Federal Policies Offer Mixed Signals about When to Retire
GAO-07-753, Jul 11, 2007
While many factors influence workers' decisions to retire, Social Security, Medicare, and pension laws also play a role, offering incentives to retire earlier and later. Identifying these incentives and how workers respond can help policy makers address the demographic challenges facing the nation. GAO assessed (1) the incentives federal policies provide about when to retire, (2) recent retirement patterns and whether there is evidence that changes in Social Security requirements have resulted in later retirements, and (3) whether tax-favored private retiree health insurance and pension benefits influence when people retire. GAO analyzed retirement age laws and SSA data and conducted statistical analysis of Health and Retirement Study data. Under the Comptroller General's authority, GAO has prepared this report on its own initiative.
Federal policies offer incentives to retire both earlier and later than Social Security's full retirement age depending on a worker's circumstances. The availability of reduced Social Security benefits at age 62 provides an incentive to retire well before the program's age requirement for full retirement benefits; however, the gradual increase in this age from 65 to 67 provides an incentive to wait in order to secure full benefits. The elimination of the Social Security earnings test in 2000 for those at or above their full retirement age also provides an incentive to work. Medicare's eligibility age of 65 continues to provide a strong incentive for those without retiree health insurance to wait until then to retire, but it can also be an incentive to retire before the full retirement age. Meanwhile, federal tax policy creates incentives to retire earlier, albeit indirectly, by setting broad parameters for the ages at which retirement funds can be withdrawn from pensions without tax penalties. Nearly half of workers report being fully retired before turning age 63 and start drawing Social Security benefits at the earliest opportunity--age 62. Early evidence, however, suggests small changes in this pattern. Traditionally, some workers started benefits when they reached age 65. Recently, workers with full retirement ages after they turned 65 waited until those ages to start benefits. Also, following the elimination of the earnings test, some indications are emerging of increased workforce participation among people at or above full retirement age. GAO's analysis indicates that retiree health insurance and pension plans are strongly associated with when workers retire. After controlling for other influences such as income, GAO found that those with retiree health insurance were substantially more likely to retire before the Medicare eligibility age of 65 than those without. GAO also found that men with defined benefit plans were more likely to retire early (before age 62) than those without, and men and women with defined contribution plans were less likely to do so.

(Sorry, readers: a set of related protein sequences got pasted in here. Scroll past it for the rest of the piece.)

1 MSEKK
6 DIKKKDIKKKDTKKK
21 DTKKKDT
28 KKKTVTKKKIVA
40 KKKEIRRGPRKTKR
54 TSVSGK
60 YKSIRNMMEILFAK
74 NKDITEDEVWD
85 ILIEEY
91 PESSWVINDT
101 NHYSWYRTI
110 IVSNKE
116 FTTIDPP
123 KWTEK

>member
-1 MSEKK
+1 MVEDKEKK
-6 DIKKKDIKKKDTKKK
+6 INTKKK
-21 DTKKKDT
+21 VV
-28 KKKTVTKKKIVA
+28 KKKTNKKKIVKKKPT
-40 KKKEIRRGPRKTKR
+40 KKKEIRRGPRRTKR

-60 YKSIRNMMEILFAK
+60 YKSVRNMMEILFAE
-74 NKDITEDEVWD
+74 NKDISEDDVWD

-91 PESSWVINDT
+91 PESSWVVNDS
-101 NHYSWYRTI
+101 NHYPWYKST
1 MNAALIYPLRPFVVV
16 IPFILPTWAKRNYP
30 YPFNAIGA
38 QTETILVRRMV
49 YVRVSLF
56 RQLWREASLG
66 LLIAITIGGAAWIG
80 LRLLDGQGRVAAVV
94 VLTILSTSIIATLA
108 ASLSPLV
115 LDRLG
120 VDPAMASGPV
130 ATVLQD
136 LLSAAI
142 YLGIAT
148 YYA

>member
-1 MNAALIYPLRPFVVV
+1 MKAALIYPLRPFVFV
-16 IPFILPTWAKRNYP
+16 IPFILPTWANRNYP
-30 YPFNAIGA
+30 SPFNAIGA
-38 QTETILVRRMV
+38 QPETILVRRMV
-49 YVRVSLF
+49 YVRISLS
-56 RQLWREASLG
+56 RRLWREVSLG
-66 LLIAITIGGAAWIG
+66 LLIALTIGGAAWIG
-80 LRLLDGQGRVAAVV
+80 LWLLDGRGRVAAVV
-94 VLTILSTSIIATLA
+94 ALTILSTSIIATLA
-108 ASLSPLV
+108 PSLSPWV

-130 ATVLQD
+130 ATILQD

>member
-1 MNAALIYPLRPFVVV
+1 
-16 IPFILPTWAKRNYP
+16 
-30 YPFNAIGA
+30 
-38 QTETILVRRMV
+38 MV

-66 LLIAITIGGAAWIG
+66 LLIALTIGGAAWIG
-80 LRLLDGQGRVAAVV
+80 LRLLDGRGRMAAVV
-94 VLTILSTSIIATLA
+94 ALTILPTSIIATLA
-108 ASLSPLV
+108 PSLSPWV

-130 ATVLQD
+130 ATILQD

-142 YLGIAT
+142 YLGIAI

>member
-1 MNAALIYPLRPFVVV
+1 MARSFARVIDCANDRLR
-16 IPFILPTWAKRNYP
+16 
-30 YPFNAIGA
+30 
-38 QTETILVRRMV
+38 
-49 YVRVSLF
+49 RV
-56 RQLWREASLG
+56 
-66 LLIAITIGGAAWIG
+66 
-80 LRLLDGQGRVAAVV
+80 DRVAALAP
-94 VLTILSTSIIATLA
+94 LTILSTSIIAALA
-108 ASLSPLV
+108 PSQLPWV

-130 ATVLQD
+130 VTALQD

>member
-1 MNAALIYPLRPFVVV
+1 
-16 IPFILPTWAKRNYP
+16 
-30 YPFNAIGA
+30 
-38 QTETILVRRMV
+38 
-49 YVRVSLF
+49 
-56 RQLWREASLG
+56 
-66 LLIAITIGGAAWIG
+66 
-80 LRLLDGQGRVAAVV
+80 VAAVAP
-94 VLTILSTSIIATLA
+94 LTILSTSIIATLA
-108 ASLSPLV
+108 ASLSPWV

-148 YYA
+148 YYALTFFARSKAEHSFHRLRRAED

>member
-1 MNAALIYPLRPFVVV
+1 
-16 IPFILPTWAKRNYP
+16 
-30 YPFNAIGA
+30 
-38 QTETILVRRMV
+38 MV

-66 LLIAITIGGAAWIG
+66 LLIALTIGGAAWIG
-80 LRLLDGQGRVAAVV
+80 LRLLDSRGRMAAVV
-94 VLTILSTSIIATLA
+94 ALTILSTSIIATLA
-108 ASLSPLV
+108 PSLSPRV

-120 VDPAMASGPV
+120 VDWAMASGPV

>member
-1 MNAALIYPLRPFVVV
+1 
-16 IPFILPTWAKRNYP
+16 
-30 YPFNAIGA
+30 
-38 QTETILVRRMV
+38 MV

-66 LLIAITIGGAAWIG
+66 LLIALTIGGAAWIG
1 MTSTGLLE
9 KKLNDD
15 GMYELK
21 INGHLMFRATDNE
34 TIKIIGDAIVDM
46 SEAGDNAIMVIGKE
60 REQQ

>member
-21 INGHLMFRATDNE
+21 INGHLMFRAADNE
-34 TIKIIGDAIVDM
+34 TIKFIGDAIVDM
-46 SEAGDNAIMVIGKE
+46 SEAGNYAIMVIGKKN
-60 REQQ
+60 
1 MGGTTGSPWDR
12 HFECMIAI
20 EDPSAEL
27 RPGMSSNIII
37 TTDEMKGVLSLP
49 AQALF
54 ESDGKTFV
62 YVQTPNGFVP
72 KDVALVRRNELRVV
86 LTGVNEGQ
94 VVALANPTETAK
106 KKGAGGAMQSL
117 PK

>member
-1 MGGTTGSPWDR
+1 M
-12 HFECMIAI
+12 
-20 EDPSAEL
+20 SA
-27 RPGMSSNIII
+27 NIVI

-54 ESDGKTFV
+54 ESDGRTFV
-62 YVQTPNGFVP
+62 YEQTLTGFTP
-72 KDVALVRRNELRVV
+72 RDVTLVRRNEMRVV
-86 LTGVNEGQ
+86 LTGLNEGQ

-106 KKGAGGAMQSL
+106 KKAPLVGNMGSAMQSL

- Review Pending
- Closed - implemented
- Closed - not implemented
Matter for Congressional Consideration
Matter: Accordingly, in light of the range of challenges facing the country in the 21st century, Congress may wish to consider changes to laws, programs, and policies that support retirement security, including retirement ages, in order to provide a set of signals that work in tandem to encourage work at older ages.
Status: Closed - Implemented
Comments: The Congress has referred to committee several bills to encourage work at older ages. Two bills were introduced in the 111th Congress that called for an acceleration of Social Security Administration's age 67 full retirement age (HR 4529 and S 429). HR 4529, for example, would further increase the full retirement age based on changes in life expectancies. In the 112th Congress, the Social Security Solvency and Sustainability Act (S 804) would increase the normal retirement age by specified graduated stages to age 70, revise the formula for the maximum age for delayed retirement credit, and design a formula for progressive indexing of an individual's primary insurance amount.